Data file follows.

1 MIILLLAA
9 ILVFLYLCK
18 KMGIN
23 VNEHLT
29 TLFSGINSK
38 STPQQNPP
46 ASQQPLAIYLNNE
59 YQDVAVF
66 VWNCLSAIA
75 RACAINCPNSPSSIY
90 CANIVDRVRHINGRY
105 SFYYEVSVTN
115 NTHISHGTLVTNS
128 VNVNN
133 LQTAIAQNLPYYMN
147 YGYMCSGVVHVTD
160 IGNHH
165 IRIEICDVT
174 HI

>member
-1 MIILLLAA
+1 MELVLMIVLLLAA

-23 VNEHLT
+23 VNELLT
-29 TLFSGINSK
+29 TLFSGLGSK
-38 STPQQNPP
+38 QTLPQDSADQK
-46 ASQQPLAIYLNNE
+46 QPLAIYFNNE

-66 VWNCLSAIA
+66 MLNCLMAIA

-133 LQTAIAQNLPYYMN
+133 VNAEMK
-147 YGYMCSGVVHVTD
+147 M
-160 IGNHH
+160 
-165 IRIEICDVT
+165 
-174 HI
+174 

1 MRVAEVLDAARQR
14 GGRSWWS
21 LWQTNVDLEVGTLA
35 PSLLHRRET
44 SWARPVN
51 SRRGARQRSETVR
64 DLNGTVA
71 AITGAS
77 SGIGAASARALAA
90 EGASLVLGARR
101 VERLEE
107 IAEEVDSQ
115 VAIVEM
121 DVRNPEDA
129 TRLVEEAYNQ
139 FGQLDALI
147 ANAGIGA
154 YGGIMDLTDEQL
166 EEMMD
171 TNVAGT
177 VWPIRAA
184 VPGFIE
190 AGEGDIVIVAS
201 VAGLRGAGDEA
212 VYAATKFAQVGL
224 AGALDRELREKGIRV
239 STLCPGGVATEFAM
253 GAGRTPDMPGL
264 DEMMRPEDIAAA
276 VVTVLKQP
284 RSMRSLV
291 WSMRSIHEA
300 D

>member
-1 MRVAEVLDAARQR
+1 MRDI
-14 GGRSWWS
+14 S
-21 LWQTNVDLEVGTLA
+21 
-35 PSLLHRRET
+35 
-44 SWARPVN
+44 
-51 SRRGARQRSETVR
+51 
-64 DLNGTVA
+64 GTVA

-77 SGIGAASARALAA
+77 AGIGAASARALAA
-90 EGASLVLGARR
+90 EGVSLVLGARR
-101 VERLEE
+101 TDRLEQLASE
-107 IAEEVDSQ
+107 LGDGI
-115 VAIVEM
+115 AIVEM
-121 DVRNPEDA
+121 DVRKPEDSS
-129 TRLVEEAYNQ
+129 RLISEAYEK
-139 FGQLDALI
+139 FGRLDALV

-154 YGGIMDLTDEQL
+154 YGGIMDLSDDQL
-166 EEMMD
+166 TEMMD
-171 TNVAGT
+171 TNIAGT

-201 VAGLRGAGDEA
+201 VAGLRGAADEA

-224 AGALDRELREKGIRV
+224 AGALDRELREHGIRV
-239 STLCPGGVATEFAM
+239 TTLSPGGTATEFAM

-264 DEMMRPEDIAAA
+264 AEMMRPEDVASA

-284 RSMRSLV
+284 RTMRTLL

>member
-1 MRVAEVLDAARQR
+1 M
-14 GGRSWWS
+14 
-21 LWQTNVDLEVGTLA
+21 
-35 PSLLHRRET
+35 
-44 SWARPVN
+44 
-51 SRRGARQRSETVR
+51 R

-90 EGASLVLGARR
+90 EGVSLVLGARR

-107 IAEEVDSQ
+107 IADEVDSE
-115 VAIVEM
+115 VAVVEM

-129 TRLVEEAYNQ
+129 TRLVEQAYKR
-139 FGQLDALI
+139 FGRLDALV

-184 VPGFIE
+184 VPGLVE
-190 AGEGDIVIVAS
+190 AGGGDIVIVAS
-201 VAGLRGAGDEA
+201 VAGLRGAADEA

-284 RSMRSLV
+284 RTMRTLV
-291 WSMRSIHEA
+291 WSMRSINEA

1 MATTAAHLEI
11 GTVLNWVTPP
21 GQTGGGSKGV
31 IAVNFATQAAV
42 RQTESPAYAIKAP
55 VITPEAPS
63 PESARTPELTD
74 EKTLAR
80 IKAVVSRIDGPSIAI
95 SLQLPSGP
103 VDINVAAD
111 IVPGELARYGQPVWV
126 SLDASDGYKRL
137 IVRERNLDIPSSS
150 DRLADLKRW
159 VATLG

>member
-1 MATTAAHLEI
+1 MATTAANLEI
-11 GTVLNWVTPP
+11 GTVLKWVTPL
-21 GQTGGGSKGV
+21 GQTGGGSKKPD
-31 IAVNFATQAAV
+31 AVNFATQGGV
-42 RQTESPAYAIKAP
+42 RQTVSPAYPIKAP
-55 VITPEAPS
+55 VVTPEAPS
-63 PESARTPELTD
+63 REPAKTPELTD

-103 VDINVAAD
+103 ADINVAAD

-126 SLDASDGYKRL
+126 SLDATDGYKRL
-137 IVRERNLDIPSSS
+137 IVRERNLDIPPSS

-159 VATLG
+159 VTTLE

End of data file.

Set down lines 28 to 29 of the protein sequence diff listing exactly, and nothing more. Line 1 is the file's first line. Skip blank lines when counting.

+38 QTLPQDSADQK
-46 ASQQPLAIYLNNE